• The illustrated active retaining assembly 340 includes a yoke 342 and a plurality of rollers 350 (identified individually as 350 a-d) coupled to the yoke 342. The yoke 342 includes a first end portion 344 a carrying first and second rollers 350 a-b and a second end portion 344 b carrying third and fourth rollers 350 c-d. The rollers 350 can include a groove 352 for selectively engaging a perimeter edge of the workpiece. The active retaining assembly 340 is movable between a retracted position for loading/unloading a workpiece and an engagement position for grasping the workpiece. More specifically, the active retaining assembly 340 moves in a direction F from the retracted position to the engagement position in which the rollers 350 engage the perimeter edge of the workpiece. When the active retaining assembly 340 is in the engagement position, the end-effector 300 securely holds the workpiece between the rollers 350 and the third passive retaining element 320 c. To unload the workpiece, the active retaining assembly 340 moves in a direction B from the engagement position to the retracted position in which the rollers 350 are disengaged from the workpiece. In several embodiments, the active retaining assembly 340 can include a different number of rollers 350, or alternatively, a different type of active retaining member(s) coupled to the yoke 342 in addition to or in lieu of the rollers 350.
  • FIG. 4 is an isometric view of the end-effector 300 with a workpiece W for illustrating one purpose of the rollers 350 in greater detail. As the active retaining assembly 340 moves in the direction F to engage the perimeter edge of the workpiece W, the rollers 350 center the workpiece W as it is clamped between the third passive retaining element 320 c and the rollers 350. For example, if the workpiece W is skewed relative to the body 310, the workpiece W will move along the rollers 350 as the yoke 342 moves in the direction F. The rotation of the rollers 350 accordingly centers the workpiece W relative to the body 310. Moreover, by having two rollers 350 in a stepped or angled arrangement on each side of the yoke 342, the rollers 350 cause the workpiece W to move relative to the body 310 even when an alignment notch N is positioned at one of the rollers 350.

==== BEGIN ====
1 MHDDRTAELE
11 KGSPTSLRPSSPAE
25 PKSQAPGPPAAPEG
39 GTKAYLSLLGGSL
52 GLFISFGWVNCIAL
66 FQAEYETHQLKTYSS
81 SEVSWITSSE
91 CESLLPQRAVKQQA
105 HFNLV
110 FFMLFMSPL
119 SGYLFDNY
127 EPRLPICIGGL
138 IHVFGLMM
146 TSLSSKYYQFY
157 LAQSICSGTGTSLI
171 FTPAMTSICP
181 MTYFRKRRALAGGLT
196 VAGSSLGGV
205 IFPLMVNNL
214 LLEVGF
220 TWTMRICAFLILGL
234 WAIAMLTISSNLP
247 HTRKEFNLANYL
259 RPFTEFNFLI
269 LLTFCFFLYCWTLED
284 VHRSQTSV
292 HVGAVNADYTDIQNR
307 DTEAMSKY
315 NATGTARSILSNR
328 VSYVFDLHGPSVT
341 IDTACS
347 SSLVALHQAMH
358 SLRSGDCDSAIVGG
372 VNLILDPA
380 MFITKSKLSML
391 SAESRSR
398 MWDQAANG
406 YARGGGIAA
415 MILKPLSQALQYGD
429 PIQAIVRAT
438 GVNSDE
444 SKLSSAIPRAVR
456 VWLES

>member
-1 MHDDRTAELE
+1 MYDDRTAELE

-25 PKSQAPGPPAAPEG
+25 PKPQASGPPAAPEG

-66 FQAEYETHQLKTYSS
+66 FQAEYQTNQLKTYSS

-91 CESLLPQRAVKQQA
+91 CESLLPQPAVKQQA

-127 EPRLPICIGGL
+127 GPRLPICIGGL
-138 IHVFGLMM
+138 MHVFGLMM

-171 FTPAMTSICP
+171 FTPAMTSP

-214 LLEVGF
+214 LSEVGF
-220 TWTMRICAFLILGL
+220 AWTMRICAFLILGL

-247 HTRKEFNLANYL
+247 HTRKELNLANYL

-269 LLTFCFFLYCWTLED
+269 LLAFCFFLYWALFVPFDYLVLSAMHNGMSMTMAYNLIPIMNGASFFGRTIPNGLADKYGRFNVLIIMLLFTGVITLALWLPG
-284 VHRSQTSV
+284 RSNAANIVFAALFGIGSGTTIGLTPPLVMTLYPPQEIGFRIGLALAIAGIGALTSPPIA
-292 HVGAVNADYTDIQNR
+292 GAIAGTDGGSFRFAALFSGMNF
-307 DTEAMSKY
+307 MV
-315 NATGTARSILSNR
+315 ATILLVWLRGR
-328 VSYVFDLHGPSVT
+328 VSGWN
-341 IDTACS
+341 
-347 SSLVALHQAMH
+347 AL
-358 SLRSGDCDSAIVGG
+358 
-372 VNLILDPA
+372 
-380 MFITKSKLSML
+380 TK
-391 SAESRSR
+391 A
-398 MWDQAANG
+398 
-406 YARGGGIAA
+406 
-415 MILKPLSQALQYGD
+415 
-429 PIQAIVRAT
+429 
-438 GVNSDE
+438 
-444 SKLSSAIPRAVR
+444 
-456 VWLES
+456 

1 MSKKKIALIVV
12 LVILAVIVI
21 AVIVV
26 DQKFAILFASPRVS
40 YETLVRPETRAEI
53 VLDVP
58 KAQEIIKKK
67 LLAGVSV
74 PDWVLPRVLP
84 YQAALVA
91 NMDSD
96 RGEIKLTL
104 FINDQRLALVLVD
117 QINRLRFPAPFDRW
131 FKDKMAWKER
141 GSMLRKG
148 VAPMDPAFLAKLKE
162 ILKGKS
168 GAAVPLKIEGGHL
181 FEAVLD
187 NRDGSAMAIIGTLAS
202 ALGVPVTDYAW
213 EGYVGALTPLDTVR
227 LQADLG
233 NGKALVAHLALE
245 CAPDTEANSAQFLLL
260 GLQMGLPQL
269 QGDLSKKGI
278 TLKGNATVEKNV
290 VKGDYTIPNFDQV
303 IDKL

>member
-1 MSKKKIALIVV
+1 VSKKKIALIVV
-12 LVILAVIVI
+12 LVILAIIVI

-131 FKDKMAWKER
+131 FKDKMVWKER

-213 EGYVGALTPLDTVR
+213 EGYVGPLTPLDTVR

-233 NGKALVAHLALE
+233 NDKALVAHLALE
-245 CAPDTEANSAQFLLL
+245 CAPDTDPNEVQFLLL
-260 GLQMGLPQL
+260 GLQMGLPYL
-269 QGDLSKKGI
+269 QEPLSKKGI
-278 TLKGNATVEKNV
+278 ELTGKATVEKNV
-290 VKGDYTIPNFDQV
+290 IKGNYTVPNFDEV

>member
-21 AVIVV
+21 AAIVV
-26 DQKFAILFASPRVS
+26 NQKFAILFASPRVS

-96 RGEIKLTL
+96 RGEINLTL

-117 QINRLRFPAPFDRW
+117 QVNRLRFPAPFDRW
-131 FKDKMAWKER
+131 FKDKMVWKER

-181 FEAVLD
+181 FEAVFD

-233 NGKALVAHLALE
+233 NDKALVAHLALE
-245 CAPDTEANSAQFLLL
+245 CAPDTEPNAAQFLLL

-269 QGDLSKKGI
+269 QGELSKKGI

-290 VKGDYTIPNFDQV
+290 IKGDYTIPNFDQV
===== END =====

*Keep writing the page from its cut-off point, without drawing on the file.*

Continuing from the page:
• FIG. 5 is a top plan view of a portion of the end-effector 300 of FIG. 3 with a cover 362 (shown in FIG. 3) removed. The illustrated end-effector 300 further includes (a) an electrical driver 370 for moving the active retaining assembly 340 between the retracted and engagement positions, (b) an actuator 375 operably coupled to the electrical driver 370 and the active retaining assembly 340 for transmitting motion from the driver 370 to the assembly 340, and (c) a base 378 coupled to the body 310 for carrying the electrical driver 370. As such, the electrical driver 370 moves the actuator 375, which in turn drives the active retaining assembly 340. The electrical driver 370 can be a stepper motor, a DC motor, a piezoelectric motor, a linear motor, a solenoid, or another suitable device for moving the active retaining assembly 340 between the retracted and engagement positions. The actuator 375 can be a rotating or translating shaft or other suitable device for transmitting motion from the electrical driver 370 to the active retaining assembly 340. In the illustrated embodiment, for example, the actuator 375 includes a leadscrew and the yoke 342 includes a nut 348 with a threaded hole. The threads on the leadscrew engage the threads in the nut 348 so that rotation of the leadscrew moves the yoke 342 linearly in a direction parallel to the leadscrew. As such, the leadscrew drives the active retaining assembly 340 in the direction B or F depending upon the direction of rotation. In other embodiments, the actuator 375 can have a different configuration for transferring motion from the electrical driver 370 to the active retaining assembly 340. Moreover, in several embodiments, the base 378 can include one or more guides 365 and the yoke 342 can include corresponding channels 346 that slidably receive the guides 365 for restricting transverse movement of the active retaining assembly 340.